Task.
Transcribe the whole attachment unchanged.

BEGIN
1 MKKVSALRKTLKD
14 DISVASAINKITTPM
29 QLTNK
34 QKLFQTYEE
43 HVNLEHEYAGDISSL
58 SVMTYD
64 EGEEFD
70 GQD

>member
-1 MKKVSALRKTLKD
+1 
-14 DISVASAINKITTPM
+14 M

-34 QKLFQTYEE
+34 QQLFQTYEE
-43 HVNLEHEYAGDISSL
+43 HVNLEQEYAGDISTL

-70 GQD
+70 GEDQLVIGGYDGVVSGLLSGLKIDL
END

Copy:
1 MKKVSALRKTLKD
14 DISVASAINKITTPM
29 QLTNK
34 QKLFQTYEE
43 HVNLEHEYAGDISSL
58 SVMTYD
64 EGEEFD
70 GQD

>member
-1 MKKVSALRKTLKD
+1 
-14 DISVASAINKITTPM
+14 M

-34 QKLFQTYEE
+34 QQLFQTYEE
-43 HVNLEHEYAGDISSL
+43 HVNLEQEYAGDISTL

-70 GQD
+70 GEDQLVIGGYDGVVSGLLSGLKIDL